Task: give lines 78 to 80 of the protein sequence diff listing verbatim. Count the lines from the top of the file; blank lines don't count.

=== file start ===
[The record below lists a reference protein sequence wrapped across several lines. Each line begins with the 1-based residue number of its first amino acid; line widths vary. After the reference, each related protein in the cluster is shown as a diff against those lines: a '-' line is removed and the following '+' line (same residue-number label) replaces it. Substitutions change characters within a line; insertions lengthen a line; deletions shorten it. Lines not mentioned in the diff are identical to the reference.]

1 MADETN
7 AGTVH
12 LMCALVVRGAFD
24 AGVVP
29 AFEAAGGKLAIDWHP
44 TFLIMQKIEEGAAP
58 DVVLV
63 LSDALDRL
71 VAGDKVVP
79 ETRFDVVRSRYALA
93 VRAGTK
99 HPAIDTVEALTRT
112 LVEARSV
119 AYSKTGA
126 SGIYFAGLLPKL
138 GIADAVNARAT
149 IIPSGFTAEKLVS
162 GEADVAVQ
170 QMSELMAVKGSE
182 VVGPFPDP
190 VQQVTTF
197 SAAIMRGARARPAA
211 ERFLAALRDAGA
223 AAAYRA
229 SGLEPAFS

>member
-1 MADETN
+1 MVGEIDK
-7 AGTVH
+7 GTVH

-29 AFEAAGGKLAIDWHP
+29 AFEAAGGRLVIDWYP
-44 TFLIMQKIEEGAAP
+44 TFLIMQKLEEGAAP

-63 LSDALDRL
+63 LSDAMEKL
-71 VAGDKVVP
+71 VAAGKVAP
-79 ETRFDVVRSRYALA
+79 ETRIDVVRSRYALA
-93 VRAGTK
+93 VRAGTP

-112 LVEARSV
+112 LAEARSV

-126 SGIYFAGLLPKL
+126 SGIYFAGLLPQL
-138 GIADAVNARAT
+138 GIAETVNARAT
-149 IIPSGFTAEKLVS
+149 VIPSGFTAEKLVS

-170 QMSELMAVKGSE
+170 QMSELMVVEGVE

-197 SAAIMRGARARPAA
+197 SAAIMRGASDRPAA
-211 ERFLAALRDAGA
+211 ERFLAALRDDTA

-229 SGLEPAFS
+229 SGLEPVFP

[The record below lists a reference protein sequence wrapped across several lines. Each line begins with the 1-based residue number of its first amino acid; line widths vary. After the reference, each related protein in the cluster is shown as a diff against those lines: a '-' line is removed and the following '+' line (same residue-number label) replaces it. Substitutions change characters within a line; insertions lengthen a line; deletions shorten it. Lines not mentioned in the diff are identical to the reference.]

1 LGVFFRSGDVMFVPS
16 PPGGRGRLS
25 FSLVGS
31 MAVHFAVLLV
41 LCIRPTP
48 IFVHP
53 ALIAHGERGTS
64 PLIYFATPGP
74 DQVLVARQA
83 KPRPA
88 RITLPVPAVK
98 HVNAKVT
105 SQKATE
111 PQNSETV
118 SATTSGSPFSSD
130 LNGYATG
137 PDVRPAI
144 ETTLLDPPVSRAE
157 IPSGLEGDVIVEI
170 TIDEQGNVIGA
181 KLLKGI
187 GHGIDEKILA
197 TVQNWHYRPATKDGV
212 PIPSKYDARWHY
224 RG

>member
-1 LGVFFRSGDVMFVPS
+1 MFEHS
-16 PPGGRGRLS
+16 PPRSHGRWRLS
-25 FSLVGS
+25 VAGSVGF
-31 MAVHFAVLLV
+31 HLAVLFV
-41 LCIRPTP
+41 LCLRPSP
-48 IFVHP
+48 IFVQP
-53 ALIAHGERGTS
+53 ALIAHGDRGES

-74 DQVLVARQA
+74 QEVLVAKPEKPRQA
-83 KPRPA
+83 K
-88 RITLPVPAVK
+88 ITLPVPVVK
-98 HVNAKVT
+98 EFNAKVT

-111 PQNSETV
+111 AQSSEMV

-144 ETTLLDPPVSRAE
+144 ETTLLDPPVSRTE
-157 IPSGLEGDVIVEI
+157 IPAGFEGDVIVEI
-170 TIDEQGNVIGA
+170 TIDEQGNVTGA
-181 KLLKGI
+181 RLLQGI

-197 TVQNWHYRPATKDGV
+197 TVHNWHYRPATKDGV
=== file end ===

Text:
144 ETTLLDPPVSRAE
157 IPSGLEGDVIVEI
170 TIDEQGNVIGA